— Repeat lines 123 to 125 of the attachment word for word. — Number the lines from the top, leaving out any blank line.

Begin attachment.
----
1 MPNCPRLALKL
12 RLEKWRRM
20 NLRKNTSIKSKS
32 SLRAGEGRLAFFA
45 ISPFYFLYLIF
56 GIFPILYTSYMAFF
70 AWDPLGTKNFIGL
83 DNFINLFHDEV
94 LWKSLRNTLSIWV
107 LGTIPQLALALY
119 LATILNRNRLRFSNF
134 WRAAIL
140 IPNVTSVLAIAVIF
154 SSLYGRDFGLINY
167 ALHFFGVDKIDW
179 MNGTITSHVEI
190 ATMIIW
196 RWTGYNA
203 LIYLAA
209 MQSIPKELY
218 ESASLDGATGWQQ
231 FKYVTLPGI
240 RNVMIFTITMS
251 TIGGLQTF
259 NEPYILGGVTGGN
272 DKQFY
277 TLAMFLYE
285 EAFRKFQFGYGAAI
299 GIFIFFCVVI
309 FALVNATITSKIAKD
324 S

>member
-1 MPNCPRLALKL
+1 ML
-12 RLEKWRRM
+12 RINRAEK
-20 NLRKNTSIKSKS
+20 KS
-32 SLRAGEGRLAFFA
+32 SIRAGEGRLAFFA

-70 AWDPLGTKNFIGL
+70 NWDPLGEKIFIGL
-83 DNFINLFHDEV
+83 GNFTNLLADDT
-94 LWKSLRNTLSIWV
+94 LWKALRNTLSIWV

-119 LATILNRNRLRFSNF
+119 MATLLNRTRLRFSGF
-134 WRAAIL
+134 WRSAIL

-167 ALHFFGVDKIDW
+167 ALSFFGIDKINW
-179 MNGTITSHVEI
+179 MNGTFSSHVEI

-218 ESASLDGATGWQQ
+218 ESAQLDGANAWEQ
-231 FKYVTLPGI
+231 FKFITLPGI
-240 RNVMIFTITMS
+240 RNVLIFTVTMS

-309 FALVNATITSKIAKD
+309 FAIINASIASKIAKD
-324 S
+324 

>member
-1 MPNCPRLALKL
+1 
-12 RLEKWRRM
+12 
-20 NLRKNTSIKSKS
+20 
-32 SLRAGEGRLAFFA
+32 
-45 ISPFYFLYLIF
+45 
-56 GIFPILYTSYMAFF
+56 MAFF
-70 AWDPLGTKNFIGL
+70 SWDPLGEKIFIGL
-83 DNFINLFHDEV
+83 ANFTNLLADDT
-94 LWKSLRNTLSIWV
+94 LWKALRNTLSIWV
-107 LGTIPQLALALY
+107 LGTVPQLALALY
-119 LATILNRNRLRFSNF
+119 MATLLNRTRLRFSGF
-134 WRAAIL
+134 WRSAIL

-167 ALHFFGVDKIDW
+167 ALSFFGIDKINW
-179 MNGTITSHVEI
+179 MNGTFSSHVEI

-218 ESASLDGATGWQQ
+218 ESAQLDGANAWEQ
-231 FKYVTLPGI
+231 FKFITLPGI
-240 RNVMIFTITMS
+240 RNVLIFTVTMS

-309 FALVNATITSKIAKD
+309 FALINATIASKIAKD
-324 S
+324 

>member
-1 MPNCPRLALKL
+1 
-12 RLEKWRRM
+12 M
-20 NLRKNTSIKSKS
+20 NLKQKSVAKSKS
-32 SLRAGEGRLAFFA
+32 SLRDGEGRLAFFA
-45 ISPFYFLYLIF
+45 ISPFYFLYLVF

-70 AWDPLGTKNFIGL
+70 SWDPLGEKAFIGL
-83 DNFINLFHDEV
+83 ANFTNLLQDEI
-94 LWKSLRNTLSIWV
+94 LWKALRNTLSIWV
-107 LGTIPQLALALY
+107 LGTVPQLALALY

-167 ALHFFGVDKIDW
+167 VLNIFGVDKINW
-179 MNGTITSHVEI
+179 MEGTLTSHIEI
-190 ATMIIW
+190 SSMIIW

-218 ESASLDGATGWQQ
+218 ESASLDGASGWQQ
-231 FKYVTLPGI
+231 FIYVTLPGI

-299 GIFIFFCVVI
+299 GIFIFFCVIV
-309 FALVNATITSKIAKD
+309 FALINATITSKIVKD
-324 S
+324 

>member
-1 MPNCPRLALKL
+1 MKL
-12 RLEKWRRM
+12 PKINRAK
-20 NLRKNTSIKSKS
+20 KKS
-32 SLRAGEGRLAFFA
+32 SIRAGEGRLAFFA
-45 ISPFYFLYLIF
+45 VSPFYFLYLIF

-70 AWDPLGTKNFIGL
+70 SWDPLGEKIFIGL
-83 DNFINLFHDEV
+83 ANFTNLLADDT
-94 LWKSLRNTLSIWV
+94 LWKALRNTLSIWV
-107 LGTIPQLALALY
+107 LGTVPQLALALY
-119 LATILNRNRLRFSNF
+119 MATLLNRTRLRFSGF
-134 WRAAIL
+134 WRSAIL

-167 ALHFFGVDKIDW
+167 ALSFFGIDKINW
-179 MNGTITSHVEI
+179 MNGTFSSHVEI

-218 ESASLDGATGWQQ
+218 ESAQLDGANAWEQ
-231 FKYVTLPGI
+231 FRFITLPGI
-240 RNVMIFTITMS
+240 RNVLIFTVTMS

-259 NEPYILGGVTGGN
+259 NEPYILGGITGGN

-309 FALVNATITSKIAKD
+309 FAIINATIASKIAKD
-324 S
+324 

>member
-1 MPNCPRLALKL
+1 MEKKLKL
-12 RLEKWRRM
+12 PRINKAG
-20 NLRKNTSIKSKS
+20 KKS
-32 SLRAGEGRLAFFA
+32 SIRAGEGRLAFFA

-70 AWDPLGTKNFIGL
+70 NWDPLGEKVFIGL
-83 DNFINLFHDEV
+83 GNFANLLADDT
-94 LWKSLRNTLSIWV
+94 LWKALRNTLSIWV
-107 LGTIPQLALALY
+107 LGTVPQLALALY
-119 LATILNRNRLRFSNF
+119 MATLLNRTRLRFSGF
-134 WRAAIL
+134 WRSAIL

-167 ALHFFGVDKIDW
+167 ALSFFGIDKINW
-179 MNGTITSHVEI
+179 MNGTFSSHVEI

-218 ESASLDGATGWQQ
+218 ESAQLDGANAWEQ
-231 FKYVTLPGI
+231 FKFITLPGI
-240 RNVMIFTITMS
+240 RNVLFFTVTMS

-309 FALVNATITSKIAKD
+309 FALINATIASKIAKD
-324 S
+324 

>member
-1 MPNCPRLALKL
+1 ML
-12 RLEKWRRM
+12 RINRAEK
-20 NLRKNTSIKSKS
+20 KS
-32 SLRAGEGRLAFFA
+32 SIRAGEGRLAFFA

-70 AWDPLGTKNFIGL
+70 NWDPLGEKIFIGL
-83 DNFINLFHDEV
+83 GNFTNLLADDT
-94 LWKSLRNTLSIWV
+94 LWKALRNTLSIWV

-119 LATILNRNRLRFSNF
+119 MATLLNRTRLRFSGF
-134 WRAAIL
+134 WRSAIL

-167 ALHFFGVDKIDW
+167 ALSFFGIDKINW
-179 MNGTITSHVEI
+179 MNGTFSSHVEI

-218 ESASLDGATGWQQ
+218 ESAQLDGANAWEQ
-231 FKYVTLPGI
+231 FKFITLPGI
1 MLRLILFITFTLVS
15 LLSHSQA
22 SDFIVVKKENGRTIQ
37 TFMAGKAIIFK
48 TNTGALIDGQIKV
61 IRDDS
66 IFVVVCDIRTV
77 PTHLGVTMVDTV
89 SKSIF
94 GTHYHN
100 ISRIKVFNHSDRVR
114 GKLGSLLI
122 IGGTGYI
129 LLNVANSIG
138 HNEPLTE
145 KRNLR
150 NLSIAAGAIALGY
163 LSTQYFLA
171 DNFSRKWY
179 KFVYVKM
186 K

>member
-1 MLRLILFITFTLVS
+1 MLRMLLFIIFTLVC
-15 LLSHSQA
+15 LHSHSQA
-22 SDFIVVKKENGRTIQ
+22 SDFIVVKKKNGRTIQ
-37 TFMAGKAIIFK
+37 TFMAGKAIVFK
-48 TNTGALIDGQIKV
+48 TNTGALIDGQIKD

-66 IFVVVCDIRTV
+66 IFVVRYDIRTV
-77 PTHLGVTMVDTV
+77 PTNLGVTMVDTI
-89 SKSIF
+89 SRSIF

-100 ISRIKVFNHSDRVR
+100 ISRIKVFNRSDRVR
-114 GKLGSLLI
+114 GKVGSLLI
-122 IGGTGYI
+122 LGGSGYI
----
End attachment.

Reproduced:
-167 ALHFFGVDKIDW
+167 VLNIFGVDKINW
-179 MNGTITSHVEI